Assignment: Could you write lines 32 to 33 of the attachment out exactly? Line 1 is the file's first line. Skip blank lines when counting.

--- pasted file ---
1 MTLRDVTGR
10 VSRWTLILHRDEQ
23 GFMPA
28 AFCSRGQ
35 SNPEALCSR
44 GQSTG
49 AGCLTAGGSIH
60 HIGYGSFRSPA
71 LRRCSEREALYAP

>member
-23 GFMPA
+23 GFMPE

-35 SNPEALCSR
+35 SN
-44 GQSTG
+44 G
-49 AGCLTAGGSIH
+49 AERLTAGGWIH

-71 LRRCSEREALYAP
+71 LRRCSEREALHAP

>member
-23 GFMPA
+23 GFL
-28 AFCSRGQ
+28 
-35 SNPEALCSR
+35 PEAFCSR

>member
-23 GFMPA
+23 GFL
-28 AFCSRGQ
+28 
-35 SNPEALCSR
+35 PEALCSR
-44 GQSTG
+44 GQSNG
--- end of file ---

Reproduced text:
+28 
-35 SNPEALCSR